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Dog training methods: their use, effectiveness and interaction with behaviour and welfare

Published online by Cambridge University Press:  11 January 2023

EF Hiby*
Anthrozoology Institute, Department of Clinical Veterinary Science, University of Bristol, Langford, Bristol BS40 SDT, UK
NJ Rooney
Anthrozoology Institute, Department of Clinical Veterinary Science, University of Bristol, Langford, Bristol BS40 SDT, UK
JWS Bradshaw
Anthrozoology Institute, Department of Clinical Veterinary Science, University of Bristol, Langford, Bristol BS40 SDT, UK
* Correspondence:


Historically, pet dogs were trained using mainly negative reinforcement or punishment, but positive reinforcement using rewards has recently become more popular. The methods used may have different impacts on the dogs’ welfare. We distributed a questionnaire to 364 dog owners in order to examine the relative effectiveness of different training methods and their effects upon a pet dog's behaviour. When asked how they trained their dog on seven basic tasks, 66% reported using vocal punishment, 12% used physical punishment, 60% praise (social reward), 51% food rewards and II% play. The owner's ratings for their dog's obedience during eight tasks correlated positively with the number of tasks which they trained using rewards (P< 0.01), but not using punishment (P = 0.5). When asked whether their dog exhibited any of 16 common problematic behaviours, the number of problems reported by the owners correlated with the number of tasks for which their dog was trained using punishment (P< 0.001), but not using rewards (P = 0.17). Exhibition of problematic behaviours may be indicative of compromised welfare, because such behaviours can be caused by— or result in — a state of anxiety and may lead to a dog being relinquished or abandoned. Because punishment was associated with an increased incidence of problematic behaviours, we conclude that it may represent a welfare concern without concurrent benefits in obedience. We suggest that positive training methods may be more useful to the pet-owning community.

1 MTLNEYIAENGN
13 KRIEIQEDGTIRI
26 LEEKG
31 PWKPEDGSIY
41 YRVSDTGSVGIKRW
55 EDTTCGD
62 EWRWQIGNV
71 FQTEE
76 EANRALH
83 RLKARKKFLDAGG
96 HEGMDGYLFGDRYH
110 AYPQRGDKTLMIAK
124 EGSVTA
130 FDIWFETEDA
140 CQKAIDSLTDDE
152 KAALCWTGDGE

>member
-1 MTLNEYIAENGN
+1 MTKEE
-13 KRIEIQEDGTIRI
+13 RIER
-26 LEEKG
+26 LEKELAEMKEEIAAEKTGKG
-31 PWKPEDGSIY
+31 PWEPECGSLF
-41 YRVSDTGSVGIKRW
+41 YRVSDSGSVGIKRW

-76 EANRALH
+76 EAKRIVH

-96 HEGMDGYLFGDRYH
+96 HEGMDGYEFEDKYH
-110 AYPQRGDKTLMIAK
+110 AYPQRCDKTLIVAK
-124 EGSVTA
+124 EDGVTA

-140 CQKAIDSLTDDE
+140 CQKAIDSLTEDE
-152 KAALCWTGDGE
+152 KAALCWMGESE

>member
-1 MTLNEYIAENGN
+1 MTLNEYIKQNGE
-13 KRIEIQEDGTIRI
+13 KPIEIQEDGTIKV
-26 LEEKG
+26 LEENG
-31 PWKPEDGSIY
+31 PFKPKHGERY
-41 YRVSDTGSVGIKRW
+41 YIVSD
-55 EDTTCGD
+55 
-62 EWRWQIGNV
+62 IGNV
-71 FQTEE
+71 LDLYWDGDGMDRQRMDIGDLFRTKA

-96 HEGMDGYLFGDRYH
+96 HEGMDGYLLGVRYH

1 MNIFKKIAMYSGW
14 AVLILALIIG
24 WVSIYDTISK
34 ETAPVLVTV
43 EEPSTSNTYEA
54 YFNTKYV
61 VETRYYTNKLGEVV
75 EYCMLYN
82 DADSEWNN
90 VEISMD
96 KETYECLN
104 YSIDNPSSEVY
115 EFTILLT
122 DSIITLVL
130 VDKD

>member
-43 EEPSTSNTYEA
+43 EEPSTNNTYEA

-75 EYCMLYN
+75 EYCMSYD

Research Article
© 2004 Universities Federation for Animal Welfare

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